Dissuading or Intimidating a Witness - Penal Code 136.1 PC
State law makes it illegal to threaten another person through witness intimidation under California Penal Code 136.1 PC, whether verbally or physically. Intimidating a partner is a criminal offense, and the charges could be filed against any person who shares a household, including boyfriend/girlfriend, husband/wife, divorced spouses, cohabitants or parents of children.
The charges can be filed against same sex or heterosexual couples. The types of intimidation that are illegal include threats to stop a partner from communicating with police, from filing a police report, or from giving testimony in court.
If you are accused of this crime, it is imperative that you engage the services of a high quality Los Angeles domestic violence attorney.
At Cron, Israels & Stark, our legal team has over 80 years of combined experience, and have the highest possible peer review rating – AV®, or preeminent in criminal defense law.
We are also a firm that is made up of attorneys that are certified specialists in criminal law, a credential that less than 1% of attorneys can claim.
Penalties for Intimidating a Partner
This charge can be filed as either a misdemeanor or felony. If you are facing a misdemeanor, you could be punished with jail time and fines. If you are facing a felony charge of intimidation, you are likely to get 2 – 4 years in state prison and a fine as high as $10,000.
The fact of intimidation can be in dispute, and in fact the accusation could be false. These can be difficult cases for a judge or jury to evaluate.
When one person makes a claim against another, it comes down to which person is believed. An alleged victim can put on a convincing show, and this can impact the outcome of a case. This is when you need an attorney that is highly skilled in presenting a persuasive case for the defense.
The jury is listening to every word. It is imperative that your case is presented with the highest level of professional skill, is well-crafted and organized, and persuasive.
A charge of intimidation could be related to another charge of stalking or harassment. Raising your voice, yelling, screaming, or breaking something all could be deemed to be forms of intimidation and domestic violence.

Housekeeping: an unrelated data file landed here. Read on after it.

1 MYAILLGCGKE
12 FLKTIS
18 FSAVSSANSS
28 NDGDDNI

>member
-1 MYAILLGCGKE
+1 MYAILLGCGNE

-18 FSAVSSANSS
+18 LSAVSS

It is not necessary for any actual physical harm to have come to the alleged victim, but that the person was intimidated by the actions of the other person. It should be noted that if you intentionally detain someone and not allow them to leave when they want, it's considered false imprisonment.
Verbal communication can get out of hand, in marriages and other relationships. It is a tragic consequence that a fight can escalate to the point where law enforcement gets involved and charges are filed.
One you are facing charges, you have no option other than to get an attorney that will help you fight back.
The damage to your personal and professional reputation can be extreme if you are convicted, and you deserve to have a domestic violence defense attorney on your side that will do everything possible to protect you.
Many cases of intimidation are related to a domestic violence case, and the belief that the alleged victim was intimidated and threatened so that he or she would not testify.
Many people who are accused of domestic violence are under a restraining order, and not allowed to contact the alleged victim.
If this order is violated and the person is contacted and asked not to testify, you can expect that charges of intimidation will be tacked onto your charges, adding further penalties and fines if you are convicted.
Don't take chances with your future. Contact Cron, Israels & Stark today.